„We must ensure our skin doesn’t dry out despite the vigorous cleaning that is so important right now,” explains Dr. Mira Jakobs, Scientific Affairs Manager for Bepanthen at Bayer’s Leverkusen site. “If the skin loses too much moisture, it can no longer carry out its protective function to full effect. Even though we can’t become infected with coronavirus via our skin, other pathogens and harmful substances can then easily get into our bodies,” she warns.“ 



But how exactly does regular washing protect us against viruses? “Washing your hands thoroughly reduces the number of germs on them by up to a thousand times. That means there is less risk of pathogens getting into your mouth when you eat or into your body via the mucous membranes of the mouth, nose or eyes, for example. It also makes you less likely to pass them on to family members, friends or colleagues,” explains Marius Dörr, who is responsible for dermatological OTC products at Bayer. “And soap also plays a key role here. It’s a detergent, which means it can penetrate between fatty and water-soluble materials. Since all bacteria and many viruses are surrounded by a cell membrane, that is to say a double layer of fat molecules, soap breaks down the integrity of these pathogens and kills them,” he continues.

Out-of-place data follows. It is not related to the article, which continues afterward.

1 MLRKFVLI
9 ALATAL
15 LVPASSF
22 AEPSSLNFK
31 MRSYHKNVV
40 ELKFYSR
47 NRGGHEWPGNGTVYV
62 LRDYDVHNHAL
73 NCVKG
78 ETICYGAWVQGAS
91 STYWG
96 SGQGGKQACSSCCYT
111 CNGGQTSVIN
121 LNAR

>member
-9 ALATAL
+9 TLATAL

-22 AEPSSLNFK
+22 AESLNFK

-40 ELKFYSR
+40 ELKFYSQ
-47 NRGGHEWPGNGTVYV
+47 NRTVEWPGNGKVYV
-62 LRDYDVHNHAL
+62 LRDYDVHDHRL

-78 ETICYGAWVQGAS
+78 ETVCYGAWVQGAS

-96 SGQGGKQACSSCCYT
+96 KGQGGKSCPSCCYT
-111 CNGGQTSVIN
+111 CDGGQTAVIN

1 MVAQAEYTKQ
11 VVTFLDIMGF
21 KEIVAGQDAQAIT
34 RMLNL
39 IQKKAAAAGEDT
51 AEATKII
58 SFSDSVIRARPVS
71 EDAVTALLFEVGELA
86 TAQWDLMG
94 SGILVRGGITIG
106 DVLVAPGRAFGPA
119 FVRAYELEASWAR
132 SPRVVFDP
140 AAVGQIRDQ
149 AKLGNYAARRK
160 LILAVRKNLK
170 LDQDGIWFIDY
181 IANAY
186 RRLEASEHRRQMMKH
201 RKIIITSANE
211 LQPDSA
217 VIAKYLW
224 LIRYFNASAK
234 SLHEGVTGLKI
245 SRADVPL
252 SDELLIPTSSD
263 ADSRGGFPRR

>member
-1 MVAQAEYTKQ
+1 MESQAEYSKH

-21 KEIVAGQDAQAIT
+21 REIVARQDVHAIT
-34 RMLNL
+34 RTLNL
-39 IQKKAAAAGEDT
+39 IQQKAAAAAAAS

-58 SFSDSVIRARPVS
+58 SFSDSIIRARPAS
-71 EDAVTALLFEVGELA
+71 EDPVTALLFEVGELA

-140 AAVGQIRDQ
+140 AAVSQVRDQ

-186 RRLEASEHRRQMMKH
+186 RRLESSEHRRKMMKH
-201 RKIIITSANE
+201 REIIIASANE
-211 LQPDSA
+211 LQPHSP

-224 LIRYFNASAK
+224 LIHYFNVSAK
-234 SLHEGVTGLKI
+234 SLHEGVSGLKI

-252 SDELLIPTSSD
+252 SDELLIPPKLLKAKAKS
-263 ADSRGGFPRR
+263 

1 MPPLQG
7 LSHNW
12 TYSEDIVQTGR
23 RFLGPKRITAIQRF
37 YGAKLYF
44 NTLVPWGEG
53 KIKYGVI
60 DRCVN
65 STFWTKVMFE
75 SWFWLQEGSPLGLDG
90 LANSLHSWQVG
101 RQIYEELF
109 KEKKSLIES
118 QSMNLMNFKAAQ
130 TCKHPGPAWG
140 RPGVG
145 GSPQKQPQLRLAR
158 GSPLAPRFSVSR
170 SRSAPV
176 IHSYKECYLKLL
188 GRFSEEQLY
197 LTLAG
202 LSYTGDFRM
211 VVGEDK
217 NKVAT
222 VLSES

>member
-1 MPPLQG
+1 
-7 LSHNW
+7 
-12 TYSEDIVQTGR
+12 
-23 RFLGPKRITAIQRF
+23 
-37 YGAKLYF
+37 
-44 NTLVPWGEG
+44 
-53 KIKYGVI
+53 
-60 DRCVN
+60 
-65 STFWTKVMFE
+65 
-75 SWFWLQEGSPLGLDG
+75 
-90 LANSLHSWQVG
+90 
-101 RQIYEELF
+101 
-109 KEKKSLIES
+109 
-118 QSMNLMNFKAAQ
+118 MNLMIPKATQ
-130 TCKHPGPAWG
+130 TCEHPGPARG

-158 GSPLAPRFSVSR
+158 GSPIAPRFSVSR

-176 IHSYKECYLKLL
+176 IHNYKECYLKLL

Our skin currently has to deal with more than frequent hand washing, though. We sanitize our hands on entering a shop or restaurant and many of us repeat the process when we head back out onto the street. After all, we have touched shopping carts, door handles and above all plastic cards and money, which may be contaminated with viruses.